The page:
Garth Holman

The Black Death - 0 views

  •  
    Animated game on the Black Death
Garth Holman

The past, present and future of the bubonic plague - Sharon N. DeWitte - YouTube - 0 views

  •  
    TED Talk EDU for kids animated story of black death
Garth Holman

Socrates - Wikipedia, the free encyclopedia - 0 views

  • Socrates has become renowned for his contribution to the field of ethics, and it is this Platonic Socrates who lends his name to the concepts of Socratic irony and the Socratic method,
  • and is a type of pedagogy in which a series of questions is asked not only to draw individual answers, but also to encourage fundamental insight into the issue at hand.
  • Socrates appears to have been a critic of democracy,[15] and some scholars interpret his trial as an expression of political infighting.[16] Claiming loyalty to his city, Socrates clashed with the current course of Athenian politics and society.[17] He praises Sparta, archrival to Athens, directly and indirectly in various dialogues. One of Socrates' purported offenses to the city was his position as a social and moral critic. Rather than upholding a status quo and accepting the development of what he perceived as immorality within his region, Socrates questioned the collective notion of "might makes right" that he felt was common in Greece during this period. Plato refers to Socrates as the "gadfly" of the state (as the gadfly stings the horse into action, so Socrates stung various Athenians), insofar as he irritated some people with considerations of justice and the pursuit of goodness.[18] His attempts to improve the Athenians' sense of justice may have been the cause of his execution.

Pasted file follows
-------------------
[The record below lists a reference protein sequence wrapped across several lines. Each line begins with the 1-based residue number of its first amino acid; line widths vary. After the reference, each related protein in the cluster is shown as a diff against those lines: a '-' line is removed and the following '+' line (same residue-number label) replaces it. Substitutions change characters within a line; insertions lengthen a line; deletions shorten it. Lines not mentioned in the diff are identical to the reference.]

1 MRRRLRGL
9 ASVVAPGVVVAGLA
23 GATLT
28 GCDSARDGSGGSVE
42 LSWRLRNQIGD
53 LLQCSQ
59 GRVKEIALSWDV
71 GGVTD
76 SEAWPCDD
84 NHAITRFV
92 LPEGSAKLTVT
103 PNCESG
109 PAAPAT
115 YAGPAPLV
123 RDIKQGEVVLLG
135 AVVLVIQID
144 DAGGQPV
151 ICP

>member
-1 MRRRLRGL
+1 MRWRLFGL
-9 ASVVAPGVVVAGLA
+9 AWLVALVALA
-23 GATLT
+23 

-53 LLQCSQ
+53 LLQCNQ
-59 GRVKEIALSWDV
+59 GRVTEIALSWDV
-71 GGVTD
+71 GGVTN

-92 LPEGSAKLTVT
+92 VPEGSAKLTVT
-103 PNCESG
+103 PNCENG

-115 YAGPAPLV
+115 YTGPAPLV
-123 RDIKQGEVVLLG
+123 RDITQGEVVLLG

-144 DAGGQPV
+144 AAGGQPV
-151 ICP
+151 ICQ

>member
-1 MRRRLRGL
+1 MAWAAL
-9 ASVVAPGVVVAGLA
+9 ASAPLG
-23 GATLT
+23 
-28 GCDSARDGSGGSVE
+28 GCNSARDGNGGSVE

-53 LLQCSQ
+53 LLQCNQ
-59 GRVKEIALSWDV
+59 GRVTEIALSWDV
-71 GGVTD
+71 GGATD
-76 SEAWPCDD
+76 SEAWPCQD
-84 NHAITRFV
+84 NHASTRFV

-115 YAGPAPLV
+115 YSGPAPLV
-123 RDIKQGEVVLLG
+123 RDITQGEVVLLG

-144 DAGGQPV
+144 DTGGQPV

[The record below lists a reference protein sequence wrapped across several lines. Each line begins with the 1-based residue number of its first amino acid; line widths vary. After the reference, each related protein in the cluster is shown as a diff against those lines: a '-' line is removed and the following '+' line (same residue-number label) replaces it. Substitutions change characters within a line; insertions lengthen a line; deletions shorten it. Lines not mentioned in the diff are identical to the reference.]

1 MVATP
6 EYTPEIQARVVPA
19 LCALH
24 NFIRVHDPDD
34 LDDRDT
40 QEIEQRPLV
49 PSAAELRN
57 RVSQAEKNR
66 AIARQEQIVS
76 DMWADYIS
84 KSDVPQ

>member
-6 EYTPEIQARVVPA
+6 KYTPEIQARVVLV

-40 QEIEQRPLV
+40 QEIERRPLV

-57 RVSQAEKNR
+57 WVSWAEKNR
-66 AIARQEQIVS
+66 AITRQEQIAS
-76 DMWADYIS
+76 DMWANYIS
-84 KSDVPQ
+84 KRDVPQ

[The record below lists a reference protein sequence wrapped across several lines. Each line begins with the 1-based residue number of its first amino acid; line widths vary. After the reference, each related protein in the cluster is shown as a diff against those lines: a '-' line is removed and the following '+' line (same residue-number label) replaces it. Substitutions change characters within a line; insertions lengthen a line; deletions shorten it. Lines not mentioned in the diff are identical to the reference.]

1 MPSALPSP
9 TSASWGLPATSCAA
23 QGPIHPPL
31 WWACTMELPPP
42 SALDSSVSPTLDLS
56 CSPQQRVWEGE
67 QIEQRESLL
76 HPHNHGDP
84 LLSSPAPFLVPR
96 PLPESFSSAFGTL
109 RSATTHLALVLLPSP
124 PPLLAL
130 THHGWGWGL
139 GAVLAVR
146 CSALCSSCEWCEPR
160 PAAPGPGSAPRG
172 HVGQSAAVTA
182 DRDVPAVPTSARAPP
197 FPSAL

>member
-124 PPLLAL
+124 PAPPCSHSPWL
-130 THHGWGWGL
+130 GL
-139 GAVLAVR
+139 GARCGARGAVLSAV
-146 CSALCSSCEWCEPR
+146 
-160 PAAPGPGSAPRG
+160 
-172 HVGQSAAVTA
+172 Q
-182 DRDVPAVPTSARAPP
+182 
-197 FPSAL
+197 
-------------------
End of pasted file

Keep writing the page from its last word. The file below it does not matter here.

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  • Socrates initially earned his living as a master stonecutter.
  • found guilty of both corrupting the minds of the youth of Athens and of impiety ("not believing in the gods of the state"),[20] and subsequently sentenced to death by drinking a mixture containing poison hemlock.
  • Socrates had an opportunity to escape, as his followers were able to bribe the prison guards. He chose to stay for several reasons: He believed such a flight would indicate a fear of death, which he believed no true philosopher has. If he fled Athens his teaching would fare no better in another country, as he would continue questioning all he met and undoubtedly incur their displeasure. Having knowingly agreed to live under the city's laws, he implicitly subjected himself to the possibility of being accused of crimes by its citizens and judged guilty by its jury. To do otherwise would have caused him to break his "social contract" with the state, and so harm the state, an unprincipled act. The full reasoning behind his refusal to flee is the main subject of the Crito.
  • After drinking the poison, he was instructed to walk around until his legs felt numb. After he lay down, the man who administered the poison pinched his foot; Socrates could no longer feel his legs. The numbness slowly crept up his body until it reached his heart. Shortly before his death, Socrates speaks his last words to Crito: "Crito, we owe a rooster to Asclepius. Please, don't forget to pay the debt."
  • and freedom, of the soul from the body.